YSE Alumni Award Winner Works to Increase Indigenous Role in Firefighting and Land Management
Forester and federal wildland firefighter Monte Kawahara is working to mitigate the effects of extreme wildfires by focusing on the root causes and partnering with tribal communities. Kawahara’s efforts earned him the Yale School of Environment's 2023 Prospect Street Award.
For more than a decade, Monte Kawahara ’13 MF has served the public as a forester and wildland firefighter for the U.S. Department of the Interior. He was on the frontlines fighting some of the most deadly and destructive wildfires in the West, including the Camp, August Complex, Dixie, and Thomas fires.
After serving on the Bureau of Land Management’s Folsom Lake Veterans Crew and Midnight Sun Hotshots, Kawahara served as a forester for BLM’s Mother Lode Field Office, which covers 240,000 acres of public lands across nine counties in eastern California. While there, he implemented fuel reduction, emergency post-fire rehabilitation, and forest stewardship projects to protect rural communities and threatened watersheds. Kawahara says that he returned to fire management under the Bureau of Indian Affairs after feeling frustrated that certain compromises relegated projects to treating symptoms rather than underlying issues.
“Obviously in today’s world, containing the immediate threat is necessary, and catching small fires prevents damage from dozers and intense fire. But it can’t end there. People need to officially regard the absence of fire as an emergency on par with wildfire itself. Misplaced incentives still slow us from burning at the scale required to get back to a healthy state,” he says.
Kawahara notes that Indigenous leaders like Bill Tripp, the Karuk Tribe’s director of natural resources and environmental policy, have long advocated for traditional burning to heal the entire ecosystem, not just to fight fire.
Kawahara is now a fire management specialist at the BIA’s Pacific Region, which serves 104 federally recognized tribes. He provides support for mitigating fire impacts, building capacity and resilience, increasing intentional burning, reducing unwanted fires, and restoring natural and cultural resources.
“A culture of suppression, of both fire and people, has consequences. Replacing rivers with gutters, beaver dams with concrete walls, forests with plantations, has consequences. Anything we do is just a bandage on a tumor until we address our nation’s original sin,” he says.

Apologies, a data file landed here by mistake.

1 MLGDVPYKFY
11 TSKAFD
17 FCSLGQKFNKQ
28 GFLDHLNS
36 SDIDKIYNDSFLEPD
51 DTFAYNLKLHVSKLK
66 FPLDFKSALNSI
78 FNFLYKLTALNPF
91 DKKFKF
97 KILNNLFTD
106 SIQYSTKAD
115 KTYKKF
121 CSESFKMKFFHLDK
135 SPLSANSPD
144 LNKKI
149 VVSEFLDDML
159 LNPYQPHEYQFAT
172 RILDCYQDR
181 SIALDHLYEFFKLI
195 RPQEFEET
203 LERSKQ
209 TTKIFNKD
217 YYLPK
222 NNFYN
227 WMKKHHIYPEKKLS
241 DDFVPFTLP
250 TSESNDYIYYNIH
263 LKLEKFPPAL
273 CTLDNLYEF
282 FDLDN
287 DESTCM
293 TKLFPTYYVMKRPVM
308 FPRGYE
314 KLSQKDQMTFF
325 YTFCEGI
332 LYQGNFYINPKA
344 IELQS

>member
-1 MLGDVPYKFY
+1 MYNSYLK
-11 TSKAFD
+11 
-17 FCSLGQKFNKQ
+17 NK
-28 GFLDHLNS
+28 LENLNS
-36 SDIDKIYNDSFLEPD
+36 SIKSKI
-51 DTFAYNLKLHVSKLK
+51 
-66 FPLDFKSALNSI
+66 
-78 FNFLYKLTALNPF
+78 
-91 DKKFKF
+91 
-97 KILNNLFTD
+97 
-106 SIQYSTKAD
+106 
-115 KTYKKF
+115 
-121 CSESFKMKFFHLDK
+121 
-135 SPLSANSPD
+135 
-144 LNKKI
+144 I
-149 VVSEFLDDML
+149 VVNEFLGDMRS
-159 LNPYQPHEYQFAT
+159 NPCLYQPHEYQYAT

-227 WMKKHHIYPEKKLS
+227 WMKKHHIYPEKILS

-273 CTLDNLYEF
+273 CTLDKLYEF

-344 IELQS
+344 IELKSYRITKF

He believes helping Indigenous communities gain a larger role in firefighting and land management and improving working conditions for all federal firefighters are essential steps in preventing and combating destructive fires.
“If you want to get at the source, there are two basic steps. First, listen to Indigenous fire practitioners. They need to have a seat at the table, and to have a seat at the table they need to have land returned. NGOs like the Western Rivers Conservancy are returning land and providing necessary support. Tribal fire and natural resources departments and Indigenous burning organizations like the Cultural Fire Management Council and the Indigenous Peoples’ Burning Network are leading trainings and building capacity. Invite tribes to the table, wherever you are, and listen, learn, and follow through with action and support. Second, you will need to retain federal wildland firefighters to do the work instead of losing them due to working conditions and wages. This is now a life and safety emergency,” he says.
Kawahara’s efforts as a wildland firefighter serving the BIA and BLM earned him the Yale School of Environment's 2023 Prospect Street Award, which recognizes a graduate who has made significant contributions to the environmental field and who exemplifies the spirit of the School through demonstrated leadership, innovation, and creativity.
"I’m lucky to have met a handful of some of the best people working on some of the most important issues of our time. Through YSE, I met classmates like Lucas Tyree (’14 MESc) of the Monacan Indian Nation, whose tribe only regained federal recognition in 2018. His guidance gave me the resolve to leave my forester position to return to a fire position of lower federal rank, but one which would serve those to whom we owe a debt that can never be repaid.
“We are undeservedly fortunate that so many Indigenous people fought to keep this traditional knowledge alive and yet are still willing to teach us how to undo this mess despite everything, if we’ll only listen,’’ he says.
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